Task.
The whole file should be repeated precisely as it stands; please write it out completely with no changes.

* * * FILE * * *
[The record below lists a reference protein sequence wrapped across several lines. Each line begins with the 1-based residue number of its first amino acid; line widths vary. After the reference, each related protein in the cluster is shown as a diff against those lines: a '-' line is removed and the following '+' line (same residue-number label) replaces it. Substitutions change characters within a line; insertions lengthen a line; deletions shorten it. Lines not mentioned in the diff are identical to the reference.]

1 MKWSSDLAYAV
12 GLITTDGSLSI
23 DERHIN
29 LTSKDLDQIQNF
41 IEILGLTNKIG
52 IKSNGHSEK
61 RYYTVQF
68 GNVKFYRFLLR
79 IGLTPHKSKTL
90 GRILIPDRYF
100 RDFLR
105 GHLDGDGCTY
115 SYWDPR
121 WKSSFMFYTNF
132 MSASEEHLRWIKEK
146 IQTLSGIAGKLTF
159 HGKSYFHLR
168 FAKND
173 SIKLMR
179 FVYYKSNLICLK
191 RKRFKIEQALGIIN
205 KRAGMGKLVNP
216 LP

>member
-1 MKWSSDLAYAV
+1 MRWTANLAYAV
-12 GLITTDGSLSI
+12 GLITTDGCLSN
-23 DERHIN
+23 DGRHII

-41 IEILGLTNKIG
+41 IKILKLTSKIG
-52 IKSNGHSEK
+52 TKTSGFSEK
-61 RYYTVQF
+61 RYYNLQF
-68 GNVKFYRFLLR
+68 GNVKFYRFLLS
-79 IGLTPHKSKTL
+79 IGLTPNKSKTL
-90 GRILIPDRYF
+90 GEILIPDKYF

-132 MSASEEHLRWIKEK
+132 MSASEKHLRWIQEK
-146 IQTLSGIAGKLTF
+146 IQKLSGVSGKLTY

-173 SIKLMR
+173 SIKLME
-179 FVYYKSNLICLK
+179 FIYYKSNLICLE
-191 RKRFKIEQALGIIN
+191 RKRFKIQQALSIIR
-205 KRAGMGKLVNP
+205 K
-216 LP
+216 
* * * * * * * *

[The record below lists a reference protein sequence wrapped across several lines. Each line begins with the 1-based residue number of its first amino acid; line widths vary. After the reference, each related protein in the cluster is shown as a diff against those lines: a '-' line is removed and the following '+' line (same residue-number label) replaces it. Substitutions change characters within a line; insertions lengthen a line; deletions shorten it. Lines not mentioned in the diff are identical to the reference.]

1 MKWSSDLAYAV
12 GLITTDGSLSI
23 DERHIN
29 LTSKDLDQIQNF
41 IEILGLTNKIG
52 IKSNGHSEK
61 RYYTVQF
68 GNVKFYRFLLR
79 IGLTPHKSKTL
90 GRILIPDRYF
100 RDFLR
105 GHLDGDGCTY
115 SYWDPR
121 WKSSFMFYTNF
132 MSASEEHLRWIKEK
146 IQTLSGIAGKLTF
159 HGKSYFHLR
168 FAKND
173 SIKLMR
179 FVYYKSNLICLK
191 RKRFKIEQALGIIN
205 KRAGMGKLVNP
216 LP

>member
-1 MKWSSDLAYAV
+1 MRWTANLAYAV
-12 GLITTDGSLSI
+12 GLITTDGCLSN
-23 DERHIN
+23 DGRHII

-41 IEILGLTNKIG
+41 IKILKLTSKIG
-52 IKSNGHSEK
+52 TKTSGFSEK
-61 RYYTVQF
+61 RYYNLQF
-68 GNVKFYRFLLR
+68 GNVKFYRFLLS
-79 IGLTPHKSKTL
+79 IGLTPNKSKTL
-90 GRILIPDRYF
+90 GEILIPDKYF

-132 MSASEEHLRWIKEK
+132 MSASEKHLRWIQEK
-146 IQTLSGIAGKLTF
+146 IQKLSGVSGKLTY

-173 SIKLMR
+173 SIKLME
-179 FVYYKSNLICLK
+179 FIYYKSNLICLE
-191 RKRFKIEQALGIIN
+191 RKRFKIQQALSIIR
-205 KRAGMGKLVNP
+205 K
-216 LP
+216 